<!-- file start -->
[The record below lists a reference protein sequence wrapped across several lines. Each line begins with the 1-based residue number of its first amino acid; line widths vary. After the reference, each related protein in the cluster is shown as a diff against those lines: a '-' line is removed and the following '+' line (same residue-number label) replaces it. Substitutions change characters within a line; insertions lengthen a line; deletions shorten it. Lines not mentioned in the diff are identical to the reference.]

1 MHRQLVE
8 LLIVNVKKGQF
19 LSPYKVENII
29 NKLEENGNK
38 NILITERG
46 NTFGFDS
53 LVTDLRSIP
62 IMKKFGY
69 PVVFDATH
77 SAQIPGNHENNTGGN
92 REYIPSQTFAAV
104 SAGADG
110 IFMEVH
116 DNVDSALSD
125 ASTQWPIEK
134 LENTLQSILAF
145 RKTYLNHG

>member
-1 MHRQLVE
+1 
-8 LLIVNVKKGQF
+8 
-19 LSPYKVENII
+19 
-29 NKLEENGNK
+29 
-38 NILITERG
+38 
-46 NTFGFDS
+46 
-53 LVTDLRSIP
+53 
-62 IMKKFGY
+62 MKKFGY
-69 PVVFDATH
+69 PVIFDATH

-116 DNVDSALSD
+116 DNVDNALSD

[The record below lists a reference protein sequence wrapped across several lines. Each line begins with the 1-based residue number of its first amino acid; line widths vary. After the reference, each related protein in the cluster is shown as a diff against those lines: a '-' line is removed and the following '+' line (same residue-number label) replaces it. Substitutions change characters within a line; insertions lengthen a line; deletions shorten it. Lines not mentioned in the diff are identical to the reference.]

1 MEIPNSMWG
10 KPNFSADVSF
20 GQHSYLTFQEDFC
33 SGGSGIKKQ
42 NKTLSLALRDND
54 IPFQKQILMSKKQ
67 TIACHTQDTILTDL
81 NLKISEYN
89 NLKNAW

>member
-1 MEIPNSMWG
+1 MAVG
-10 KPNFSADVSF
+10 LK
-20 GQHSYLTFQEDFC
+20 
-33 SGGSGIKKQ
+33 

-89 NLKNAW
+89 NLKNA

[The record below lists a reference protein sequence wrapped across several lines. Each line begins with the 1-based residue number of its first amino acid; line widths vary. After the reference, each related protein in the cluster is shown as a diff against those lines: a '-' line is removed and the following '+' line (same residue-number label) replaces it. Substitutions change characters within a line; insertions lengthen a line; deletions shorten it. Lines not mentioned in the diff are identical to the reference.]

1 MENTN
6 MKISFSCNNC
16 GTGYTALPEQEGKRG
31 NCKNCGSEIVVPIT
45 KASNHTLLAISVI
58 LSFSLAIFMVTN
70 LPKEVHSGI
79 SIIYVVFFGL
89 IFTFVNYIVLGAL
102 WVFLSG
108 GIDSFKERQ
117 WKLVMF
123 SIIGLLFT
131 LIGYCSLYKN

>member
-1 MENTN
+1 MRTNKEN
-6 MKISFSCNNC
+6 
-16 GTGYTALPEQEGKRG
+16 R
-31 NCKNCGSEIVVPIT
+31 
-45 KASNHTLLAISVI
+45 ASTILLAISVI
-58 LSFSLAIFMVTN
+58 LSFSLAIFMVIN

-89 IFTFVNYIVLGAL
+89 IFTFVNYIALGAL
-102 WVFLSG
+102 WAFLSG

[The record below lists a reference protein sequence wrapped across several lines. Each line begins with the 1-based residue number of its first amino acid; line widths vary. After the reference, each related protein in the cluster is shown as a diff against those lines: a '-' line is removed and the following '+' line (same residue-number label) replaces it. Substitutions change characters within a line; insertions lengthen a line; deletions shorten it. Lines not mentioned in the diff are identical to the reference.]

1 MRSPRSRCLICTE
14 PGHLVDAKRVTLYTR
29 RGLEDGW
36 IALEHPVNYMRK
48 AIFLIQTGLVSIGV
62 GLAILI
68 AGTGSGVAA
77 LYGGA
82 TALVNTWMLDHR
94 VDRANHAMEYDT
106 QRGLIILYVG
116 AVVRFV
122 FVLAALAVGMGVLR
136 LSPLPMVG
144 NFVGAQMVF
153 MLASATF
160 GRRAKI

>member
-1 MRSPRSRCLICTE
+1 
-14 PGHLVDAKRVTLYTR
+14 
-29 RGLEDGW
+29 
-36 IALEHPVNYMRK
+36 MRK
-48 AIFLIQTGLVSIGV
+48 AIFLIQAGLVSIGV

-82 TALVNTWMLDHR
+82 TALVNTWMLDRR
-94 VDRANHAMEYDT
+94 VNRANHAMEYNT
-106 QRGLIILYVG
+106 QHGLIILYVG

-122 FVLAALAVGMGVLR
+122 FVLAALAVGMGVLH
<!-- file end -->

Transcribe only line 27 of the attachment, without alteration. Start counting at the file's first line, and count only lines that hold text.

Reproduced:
+29 